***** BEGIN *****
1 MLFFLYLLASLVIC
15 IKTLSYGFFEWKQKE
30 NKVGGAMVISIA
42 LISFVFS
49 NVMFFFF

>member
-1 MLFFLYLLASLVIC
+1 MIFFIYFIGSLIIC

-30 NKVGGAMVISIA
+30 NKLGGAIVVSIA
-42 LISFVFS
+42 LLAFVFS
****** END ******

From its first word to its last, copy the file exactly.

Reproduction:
1 MLFFLYLLASLVIC
15 IKTLSYGFFEWKQKE
30 NKVGGAMVISIA
42 LISFVFS
49 NVMFFFF

>member
-1 MLFFLYLLASLVIC
+1 MIFFIYFIGSLIIC

-30 NKVGGAMVISIA
+30 NKLGGAIVVSIA
-42 LISFVFS
+42 LLAFVFS